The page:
On 30 June 2009, the Institute of Chartered Accountants in England and Wales and the Institute of Chartered Accountants of Scotland published a guidance paper on the determination of realised profits and losses for the purposes of making distributions under the Companies Act 2006 (the Act). The substance of the guidance is largely unchanged from the draft issued back in November 2008.

Under Part 23 (distributions) of the Act, a company may make a distribution out of profits available for that purpose. A company's profits available for distribution are its accumulated realised profits (so far as not previously distributed or capitalised) less its accumulated realised losses (so far as not previously written off in a reduction or reorganisation of its share capital). The extent to which profits or losses fall to be treated as "realised" requires to be determined in accordance with accounting principles generally accepted at the time the "relevant accounts" (for the purposes of the distribution) are prepared.

The paper provides guidance (along with illustrative examples) on the determination of "realised" profits and losses and reflects accounting standards as at 1 June 2009.

We set out below some of the points dealt with in the paper.

Reserves arising from share capital reduction

The paper sets out the circumstances in which a reserve arising from a reduction in a company's capital is to be treated as realised profit in accordance with The Companies (Reduction of Share Capital) Order 2008 which came into effect on 1 October 2008. Those circumstances include a reserve arising from a reduction of capital by (i) an unlimited company, (ii) a private company limited by shares where the reduction is supported by a solvency statement from the directors, and (iii) a limited company where the reduction has been approved by the court (unless otherwise ordered by the court).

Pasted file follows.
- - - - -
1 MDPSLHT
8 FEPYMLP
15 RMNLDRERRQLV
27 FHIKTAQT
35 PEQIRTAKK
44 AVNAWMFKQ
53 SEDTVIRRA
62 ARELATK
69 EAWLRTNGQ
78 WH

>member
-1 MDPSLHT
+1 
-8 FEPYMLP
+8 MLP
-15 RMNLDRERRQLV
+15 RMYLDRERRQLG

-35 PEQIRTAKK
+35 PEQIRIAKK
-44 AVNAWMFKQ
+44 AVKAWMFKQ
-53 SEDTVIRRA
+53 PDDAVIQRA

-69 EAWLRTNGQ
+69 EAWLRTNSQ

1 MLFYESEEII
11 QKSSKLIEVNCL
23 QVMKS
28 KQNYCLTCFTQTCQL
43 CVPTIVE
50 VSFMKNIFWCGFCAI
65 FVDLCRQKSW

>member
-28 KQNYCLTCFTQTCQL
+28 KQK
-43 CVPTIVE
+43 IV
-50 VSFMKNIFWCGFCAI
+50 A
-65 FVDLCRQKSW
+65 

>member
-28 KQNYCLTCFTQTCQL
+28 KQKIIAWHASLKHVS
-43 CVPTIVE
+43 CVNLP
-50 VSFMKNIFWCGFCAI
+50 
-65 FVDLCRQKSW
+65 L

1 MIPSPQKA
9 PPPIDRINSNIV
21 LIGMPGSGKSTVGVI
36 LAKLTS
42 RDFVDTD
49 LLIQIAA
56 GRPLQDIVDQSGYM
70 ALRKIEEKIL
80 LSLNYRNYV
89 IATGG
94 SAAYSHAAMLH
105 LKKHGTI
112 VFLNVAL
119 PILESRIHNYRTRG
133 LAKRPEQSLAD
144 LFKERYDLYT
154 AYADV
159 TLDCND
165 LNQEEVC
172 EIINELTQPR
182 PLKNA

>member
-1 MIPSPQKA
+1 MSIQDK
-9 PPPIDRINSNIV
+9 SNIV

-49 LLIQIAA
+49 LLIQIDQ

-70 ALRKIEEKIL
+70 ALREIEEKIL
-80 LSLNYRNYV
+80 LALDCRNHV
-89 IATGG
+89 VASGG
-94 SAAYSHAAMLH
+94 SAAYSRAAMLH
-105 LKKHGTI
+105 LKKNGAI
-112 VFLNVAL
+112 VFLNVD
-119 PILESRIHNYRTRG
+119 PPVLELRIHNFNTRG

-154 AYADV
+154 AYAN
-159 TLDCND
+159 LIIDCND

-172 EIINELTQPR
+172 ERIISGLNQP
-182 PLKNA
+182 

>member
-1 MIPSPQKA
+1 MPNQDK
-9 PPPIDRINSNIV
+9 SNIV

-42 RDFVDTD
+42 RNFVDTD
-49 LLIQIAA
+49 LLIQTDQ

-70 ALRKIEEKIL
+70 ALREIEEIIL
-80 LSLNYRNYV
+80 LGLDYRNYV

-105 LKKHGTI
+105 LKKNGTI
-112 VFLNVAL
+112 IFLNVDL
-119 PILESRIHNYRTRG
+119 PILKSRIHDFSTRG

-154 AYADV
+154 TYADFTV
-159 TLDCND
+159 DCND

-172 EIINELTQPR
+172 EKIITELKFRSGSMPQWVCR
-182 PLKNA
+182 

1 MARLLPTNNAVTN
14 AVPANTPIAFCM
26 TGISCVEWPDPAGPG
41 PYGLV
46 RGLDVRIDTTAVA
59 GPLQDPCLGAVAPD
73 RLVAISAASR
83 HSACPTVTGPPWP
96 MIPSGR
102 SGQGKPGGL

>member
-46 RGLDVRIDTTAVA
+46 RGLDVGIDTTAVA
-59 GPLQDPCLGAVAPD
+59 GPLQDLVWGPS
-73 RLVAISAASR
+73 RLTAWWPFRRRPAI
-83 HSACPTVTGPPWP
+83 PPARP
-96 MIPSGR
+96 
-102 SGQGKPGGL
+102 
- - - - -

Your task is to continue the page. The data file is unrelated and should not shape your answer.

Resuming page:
Distribution of non-cash assets

The paper comments on the codification in sections 845 and 846 of the Act of the approach previously taken by leading legal practitioners in relation to the distribution of non-cash assets following the Aveling Barford case. Those sections apply to distributions made on or after 6 April 2008 and provide that:

  • if a non-cash asset is transferred for a consideration which is not less than its book value, then the amount of the distribution is zero. That is, the transfer can be lawfully made if the company has profits available for distribution even if they are only 1p. In such circumstances, profits available for distribution are deemed to be increased by the amount by which the consideration exceeds the book value of the relevant asset;
  • if a non-cash asset is transferred for a consideration which is less than its book value, the amount of the distribution is the difference between the consideration and the book value of the asset. As such, the transfer can lawfully be made only if the company has profits available for distribution of at least the amount of the difference.

Date of distribution

The paper gives guidance on when a dividend payable by a subsidiary company can be accrued in the accounts of its parent and taken into account in determining the profits available for distribution of the parent. In accordance with applicable accounting standards, a dividend payable by a subsidiary is accrued only when it is "appropriately authorised and no longer at the discretion of the entity". In the case of a final dividend, this will be when the dividend is declared by the company in general meeting (or by written resolution in the case of private companies). In the case of an interim dividend, this will be when the dividend has been paid or when the subsidiary has assumed a legally binding obligation to pay the dividend. An interim dividend declared by the directors of a company does not, under common articles of association, create any such legally binding obligation. The paper provides helpful guidance on the circumstances in which a legally binding obligation to pay an interim dividend will be considered to have been created.

View the guidance paper (131 page pdf).